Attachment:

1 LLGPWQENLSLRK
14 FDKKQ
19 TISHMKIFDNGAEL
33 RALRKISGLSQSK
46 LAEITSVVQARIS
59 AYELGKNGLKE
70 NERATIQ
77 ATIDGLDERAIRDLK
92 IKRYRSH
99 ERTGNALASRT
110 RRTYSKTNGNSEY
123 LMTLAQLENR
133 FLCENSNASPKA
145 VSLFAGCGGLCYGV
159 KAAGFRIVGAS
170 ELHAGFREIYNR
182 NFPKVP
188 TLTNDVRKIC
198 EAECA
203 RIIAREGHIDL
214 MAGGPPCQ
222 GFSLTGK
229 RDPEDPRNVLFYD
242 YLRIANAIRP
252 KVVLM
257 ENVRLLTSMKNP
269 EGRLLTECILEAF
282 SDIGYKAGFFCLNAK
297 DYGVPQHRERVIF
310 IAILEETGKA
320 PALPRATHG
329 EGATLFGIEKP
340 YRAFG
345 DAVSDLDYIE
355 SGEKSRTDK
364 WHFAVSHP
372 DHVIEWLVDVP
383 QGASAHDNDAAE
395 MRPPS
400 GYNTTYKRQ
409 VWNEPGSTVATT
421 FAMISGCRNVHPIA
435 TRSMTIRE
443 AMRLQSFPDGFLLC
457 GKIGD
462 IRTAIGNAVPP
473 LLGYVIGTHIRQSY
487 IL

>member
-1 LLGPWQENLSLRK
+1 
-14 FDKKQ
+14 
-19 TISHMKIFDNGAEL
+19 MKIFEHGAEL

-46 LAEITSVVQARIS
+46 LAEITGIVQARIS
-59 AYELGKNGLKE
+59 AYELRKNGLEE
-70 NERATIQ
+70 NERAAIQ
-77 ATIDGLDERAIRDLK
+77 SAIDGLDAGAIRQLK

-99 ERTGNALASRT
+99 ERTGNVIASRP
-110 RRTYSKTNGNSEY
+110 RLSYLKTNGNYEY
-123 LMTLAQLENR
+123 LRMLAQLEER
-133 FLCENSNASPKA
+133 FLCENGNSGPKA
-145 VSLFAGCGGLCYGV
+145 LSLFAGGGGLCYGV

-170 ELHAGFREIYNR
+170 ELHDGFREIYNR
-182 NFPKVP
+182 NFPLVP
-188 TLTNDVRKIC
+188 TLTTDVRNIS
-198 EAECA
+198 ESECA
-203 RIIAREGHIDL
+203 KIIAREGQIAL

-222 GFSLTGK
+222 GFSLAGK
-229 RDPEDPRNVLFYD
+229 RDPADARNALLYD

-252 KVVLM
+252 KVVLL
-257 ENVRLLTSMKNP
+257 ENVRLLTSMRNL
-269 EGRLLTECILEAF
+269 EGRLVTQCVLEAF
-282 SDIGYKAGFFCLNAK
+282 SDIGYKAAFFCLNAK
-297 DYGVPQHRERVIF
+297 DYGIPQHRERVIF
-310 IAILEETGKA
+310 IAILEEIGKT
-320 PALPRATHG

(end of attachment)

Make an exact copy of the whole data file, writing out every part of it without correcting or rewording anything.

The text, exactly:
1 LLGPWQENLSLRK
14 FDKKQ
19 TISHMKIFDNGAEL
33 RALRKISGLSQSK
46 LAEITSVVQARIS
59 AYELGKNGLKE
70 NERATIQ
77 ATIDGLDERAIRDLK
92 IKRYRSH
99 ERTGNALASRT
110 RRTYSKTNGNSEY
123 LMTLAQLENR
133 FLCENSNASPKA
145 VSLFAGCGGLCYGV
159 KAAGFRIVGAS
170 ELHAGFREIYNR
182 NFPKVP
188 TLTNDVRKIC
198 EAECA
203 RIIAREGHIDL
214 MAGGPPCQ
222 GFSLTGK
229 RDPEDPRNVLFYD
242 YLRIANAIRP
252 KVVLM
257 ENVRLLTSMKNP
269 EGRLLTECILEAF
282 SDIGYKAGFFCLNAK
297 DYGVPQHRERVIF
310 IAILEETGKA
320 PALPRATHG
329 EGATLFGIEKP
340 YRAFG
345 DAVSDLDYIE
355 SGEKSRTDK
364 WHFAVSHP
372 DHVIEWLVDVP
383 QGASAHDNDAAE
395 MRPPS
400 GYNTTYKRQ
409 VWNEPGSTVATT
421 FAMISGCRNVHPIA
435 TRSMTIRE
443 AMRLQSFPDGFLLC
457 GKIGD
462 IRTAIGNAVPP
473 LLGYVIGTHIRQSY
487 IL

>member
-1 LLGPWQENLSLRK
+1 
-14 FDKKQ
+14 
-19 TISHMKIFDNGAEL
+19 MKIFEHGAEL

-46 LAEITSVVQARIS
+46 LAEITGIVQARIS
-59 AYELGKNGLKE
+59 AYELRKNGLEE
-70 NERATIQ
+70 NERAAIQ
-77 ATIDGLDERAIRDLK
+77 SAIDGLDAGAIRQLK

-99 ERTGNALASRT
+99 ERTGNVIASRP
-110 RRTYSKTNGNSEY
+110 RLSYLKTNGNYEY
-123 LMTLAQLENR
+123 LRMLAQLEER
-133 FLCENSNASPKA
+133 FLCENGNSGPKA
-145 VSLFAGCGGLCYGV
+145 LSLFAGGGGLCYGV

-170 ELHAGFREIYNR
+170 ELHDGFREIYNR
-182 NFPKVP
+182 NFPLVP
-188 TLTNDVRKIC
+188 TLTTDVRNIS
-198 EAECA
+198 ESECA
-203 RIIAREGHIDL
+203 KIIAREGQIAL

-222 GFSLTGK
+222 GFSLAGK
-229 RDPEDPRNVLFYD
+229 RDPADARNALLYD

-252 KVVLM
+252 KVVLL
-257 ENVRLLTSMKNP
+257 ENVRLLTSMRNL
-269 EGRLLTECILEAF
+269 EGRLVTQCVLEAF
-282 SDIGYKAGFFCLNAK
+282 SDIGYKAAFFCLNAK
-297 DYGVPQHRERVIF
+297 DYGIPQHRERVIF
-310 IAILEETGKA
+310 IAILEEIGKT
-320 PALPRATHG